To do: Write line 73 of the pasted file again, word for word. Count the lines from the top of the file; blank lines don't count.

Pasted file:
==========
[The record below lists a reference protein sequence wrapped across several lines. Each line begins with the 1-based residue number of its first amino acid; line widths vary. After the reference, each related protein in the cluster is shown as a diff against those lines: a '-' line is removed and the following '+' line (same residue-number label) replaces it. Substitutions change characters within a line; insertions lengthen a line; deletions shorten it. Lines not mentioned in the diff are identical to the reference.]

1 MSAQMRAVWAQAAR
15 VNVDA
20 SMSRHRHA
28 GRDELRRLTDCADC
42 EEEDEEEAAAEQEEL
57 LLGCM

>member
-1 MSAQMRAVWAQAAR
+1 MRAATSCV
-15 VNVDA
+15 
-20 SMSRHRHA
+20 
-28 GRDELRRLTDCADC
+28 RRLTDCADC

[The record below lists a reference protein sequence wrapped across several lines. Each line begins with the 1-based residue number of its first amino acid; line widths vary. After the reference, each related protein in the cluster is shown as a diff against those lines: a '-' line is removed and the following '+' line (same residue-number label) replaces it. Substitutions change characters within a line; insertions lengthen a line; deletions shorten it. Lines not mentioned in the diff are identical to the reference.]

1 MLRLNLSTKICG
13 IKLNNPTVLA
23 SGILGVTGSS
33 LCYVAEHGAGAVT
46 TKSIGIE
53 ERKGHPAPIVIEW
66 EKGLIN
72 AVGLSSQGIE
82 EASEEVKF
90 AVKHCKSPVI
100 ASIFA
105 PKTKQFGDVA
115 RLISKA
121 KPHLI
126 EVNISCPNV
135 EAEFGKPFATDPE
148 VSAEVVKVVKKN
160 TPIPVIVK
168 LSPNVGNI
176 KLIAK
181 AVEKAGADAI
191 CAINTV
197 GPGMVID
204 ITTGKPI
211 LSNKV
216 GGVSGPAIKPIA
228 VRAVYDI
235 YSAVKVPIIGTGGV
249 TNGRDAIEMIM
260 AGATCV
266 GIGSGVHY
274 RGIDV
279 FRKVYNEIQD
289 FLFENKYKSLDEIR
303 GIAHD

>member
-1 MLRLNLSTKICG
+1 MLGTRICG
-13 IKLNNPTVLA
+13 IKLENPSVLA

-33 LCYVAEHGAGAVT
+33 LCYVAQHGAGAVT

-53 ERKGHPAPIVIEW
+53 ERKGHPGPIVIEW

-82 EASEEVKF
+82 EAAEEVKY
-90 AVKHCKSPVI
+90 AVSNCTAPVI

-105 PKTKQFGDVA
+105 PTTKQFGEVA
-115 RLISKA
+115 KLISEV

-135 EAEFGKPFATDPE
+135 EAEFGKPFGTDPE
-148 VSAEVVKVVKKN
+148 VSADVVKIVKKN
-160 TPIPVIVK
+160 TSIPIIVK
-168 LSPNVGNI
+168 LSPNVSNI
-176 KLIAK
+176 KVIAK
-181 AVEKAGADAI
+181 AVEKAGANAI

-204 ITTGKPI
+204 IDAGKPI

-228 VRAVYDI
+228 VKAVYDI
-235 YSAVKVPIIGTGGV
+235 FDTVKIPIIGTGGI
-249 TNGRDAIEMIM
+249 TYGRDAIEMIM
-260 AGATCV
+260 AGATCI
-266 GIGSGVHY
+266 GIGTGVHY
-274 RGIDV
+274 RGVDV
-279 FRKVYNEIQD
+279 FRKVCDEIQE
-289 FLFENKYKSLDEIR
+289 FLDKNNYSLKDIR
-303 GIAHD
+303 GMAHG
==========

+148 VSADVVKIVKKN